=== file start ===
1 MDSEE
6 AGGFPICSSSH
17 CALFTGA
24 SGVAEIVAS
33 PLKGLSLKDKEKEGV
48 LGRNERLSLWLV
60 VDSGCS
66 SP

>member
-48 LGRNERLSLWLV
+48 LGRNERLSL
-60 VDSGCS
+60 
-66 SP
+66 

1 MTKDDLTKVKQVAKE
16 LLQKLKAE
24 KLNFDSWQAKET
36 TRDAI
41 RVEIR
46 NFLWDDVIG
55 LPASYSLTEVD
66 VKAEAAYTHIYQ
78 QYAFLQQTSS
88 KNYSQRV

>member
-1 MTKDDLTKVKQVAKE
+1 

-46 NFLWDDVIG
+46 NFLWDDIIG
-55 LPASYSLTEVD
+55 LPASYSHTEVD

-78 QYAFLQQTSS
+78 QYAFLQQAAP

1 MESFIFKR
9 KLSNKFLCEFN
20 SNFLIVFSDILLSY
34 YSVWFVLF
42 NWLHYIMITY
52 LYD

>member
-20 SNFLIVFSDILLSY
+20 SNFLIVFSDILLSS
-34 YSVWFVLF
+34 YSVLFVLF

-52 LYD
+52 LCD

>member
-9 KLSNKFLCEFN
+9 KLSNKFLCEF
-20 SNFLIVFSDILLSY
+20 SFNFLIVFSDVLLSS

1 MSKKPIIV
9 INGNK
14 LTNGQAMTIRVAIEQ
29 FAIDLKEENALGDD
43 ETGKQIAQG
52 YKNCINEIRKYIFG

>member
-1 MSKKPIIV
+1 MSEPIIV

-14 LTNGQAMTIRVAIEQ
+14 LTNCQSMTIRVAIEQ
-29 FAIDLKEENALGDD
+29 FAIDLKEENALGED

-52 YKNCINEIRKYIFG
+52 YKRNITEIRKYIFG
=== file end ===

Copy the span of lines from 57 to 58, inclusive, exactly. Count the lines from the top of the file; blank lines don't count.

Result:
43 ETGKQIAQG
52 YKNCINEIRKYIFG